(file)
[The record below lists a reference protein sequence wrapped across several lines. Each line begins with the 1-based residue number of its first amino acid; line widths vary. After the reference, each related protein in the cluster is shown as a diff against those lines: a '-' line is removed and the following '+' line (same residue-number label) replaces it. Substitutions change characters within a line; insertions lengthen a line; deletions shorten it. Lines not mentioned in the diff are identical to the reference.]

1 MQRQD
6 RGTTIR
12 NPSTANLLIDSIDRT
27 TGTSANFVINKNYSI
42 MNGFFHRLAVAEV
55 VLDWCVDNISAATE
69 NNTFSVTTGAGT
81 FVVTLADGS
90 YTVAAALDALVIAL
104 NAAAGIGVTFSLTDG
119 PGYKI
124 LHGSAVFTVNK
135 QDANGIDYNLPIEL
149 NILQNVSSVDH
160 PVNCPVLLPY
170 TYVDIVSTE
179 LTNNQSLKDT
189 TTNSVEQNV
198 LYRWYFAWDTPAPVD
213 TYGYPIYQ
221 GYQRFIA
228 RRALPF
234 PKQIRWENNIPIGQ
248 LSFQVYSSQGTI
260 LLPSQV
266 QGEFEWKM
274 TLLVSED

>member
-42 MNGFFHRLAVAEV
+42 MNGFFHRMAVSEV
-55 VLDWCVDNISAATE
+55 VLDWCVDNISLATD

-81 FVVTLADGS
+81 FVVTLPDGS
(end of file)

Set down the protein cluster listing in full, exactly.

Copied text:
[The record below lists a reference protein sequence wrapped across several lines. Each line begins with the 1-based residue number of its first amino acid; line widths vary. After the reference, each related protein in the cluster is shown as a diff against those lines: a '-' line is removed and the following '+' line (same residue-number label) replaces it. Substitutions change characters within a line; insertions lengthen a line; deletions shorten it. Lines not mentioned in the diff are identical to the reference.]

1 MQRQD
6 RGTTIR
12 NPSTANLLIDSIDRT
27 TGTSANFVINKNYSI
42 MNGFFHRLAVAEV
55 VLDWCVDNISAATE
69 NNTFSVTTGAGT
81 FVVTLADGS
90 YTVAAALDALVIAL
104 NAAAGIGVTFSLTDG
119 PGYKI
124 LHGSAVFTVNK
135 QDANGIDYNLPIEL
149 NILQNVSSVDH
160 PVNCPVLLPY
170 TYVDIVSTE
179 LTNNQSLKDT
189 TTNSVEQNV
198 LYRWYFAWDTPAPVD
213 TYGYPIYQ
221 GYQRFIA
228 RRALPF
234 PKQIRWENNIPIGQ
248 LSFQVYSSQGTI
260 LLPSQV
266 QGEFEWKM
274 TLLVSED

>member
-42 MNGFFHRLAVAEV
+42 MNGFFHRMAVSEV
-55 VLDWCVDNISAATE
+55 VLDWCVDNISLATD

-81 FVVTLADGS
+81 FVVTLPDGS